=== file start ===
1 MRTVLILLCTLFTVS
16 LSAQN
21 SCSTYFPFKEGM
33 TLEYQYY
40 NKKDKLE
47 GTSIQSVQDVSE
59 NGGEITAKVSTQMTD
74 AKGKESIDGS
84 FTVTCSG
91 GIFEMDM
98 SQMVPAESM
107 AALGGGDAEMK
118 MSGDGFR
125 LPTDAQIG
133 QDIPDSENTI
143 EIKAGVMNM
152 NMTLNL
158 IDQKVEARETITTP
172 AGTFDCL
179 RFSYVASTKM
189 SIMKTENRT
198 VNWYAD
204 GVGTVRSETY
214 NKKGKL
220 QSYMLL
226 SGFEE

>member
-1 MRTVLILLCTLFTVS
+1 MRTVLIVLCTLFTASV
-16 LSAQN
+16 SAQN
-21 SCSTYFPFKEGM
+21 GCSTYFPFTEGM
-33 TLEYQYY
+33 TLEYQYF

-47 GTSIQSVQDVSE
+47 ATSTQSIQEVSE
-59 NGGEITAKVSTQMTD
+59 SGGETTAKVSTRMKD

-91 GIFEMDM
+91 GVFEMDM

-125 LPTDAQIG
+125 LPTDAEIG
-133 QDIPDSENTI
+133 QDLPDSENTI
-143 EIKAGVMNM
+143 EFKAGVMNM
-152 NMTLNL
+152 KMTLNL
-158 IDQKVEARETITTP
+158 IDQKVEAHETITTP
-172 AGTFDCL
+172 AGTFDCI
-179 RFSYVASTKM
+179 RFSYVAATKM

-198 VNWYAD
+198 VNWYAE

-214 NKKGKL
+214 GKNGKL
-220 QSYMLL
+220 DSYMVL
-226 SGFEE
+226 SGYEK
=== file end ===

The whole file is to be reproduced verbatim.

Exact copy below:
1 MRTVLILLCTLFTVS
16 LSAQN
21 SCSTYFPFKEGM
33 TLEYQYY
40 NKKDKLE
47 GTSIQSVQDVSE
59 NGGEITAKVSTQMTD
74 AKGKESIDGS
84 FTVTCSG
91 GIFEMDM
98 SQMVPAESM
107 AALGGGDAEMK
118 MSGDGFR
125 LPTDAQIG
133 QDIPDSENTI
143 EIKAGVMNM
152 NMTLNL
158 IDQKVEARETITTP
172 AGTFDCL
179 RFSYVASTKM
189 SIMKTENRT
198 VNWYAD
204 GVGTVRSETY
214 NKKGKL
220 QSYMLL
226 SGFEE

>member
-1 MRTVLILLCTLFTVS
+1 MRTVLIVLCTLFTASV
-16 LSAQN
+16 SAQN
-21 SCSTYFPFKEGM
+21 GCSTYFPFTEGM
-33 TLEYQYY
+33 TLEYQYF

-47 GTSIQSVQDVSE
+47 ATSTQSIQEVSE
-59 NGGEITAKVSTQMTD
+59 SGGETTAKVSTRMKD

-91 GIFEMDM
+91 GVFEMDM

-125 LPTDAQIG
+125 LPTDAEIG
-133 QDIPDSENTI
+133 QDLPDSENTI
-143 EIKAGVMNM
+143 EFKAGVMNM
-152 NMTLNL
+152 KMTLNL
-158 IDQKVEARETITTP
+158 IDQKVEAHETITTP
-172 AGTFDCL
+172 AGTFDCI
-179 RFSYVASTKM
+179 RFSYVAATKM

-198 VNWYAD
+198 VNWYAE

-214 NKKGKL
+214 GKNGKL
-220 QSYMLL
+220 DSYMVL
-226 SGFEE
+226 SGYEK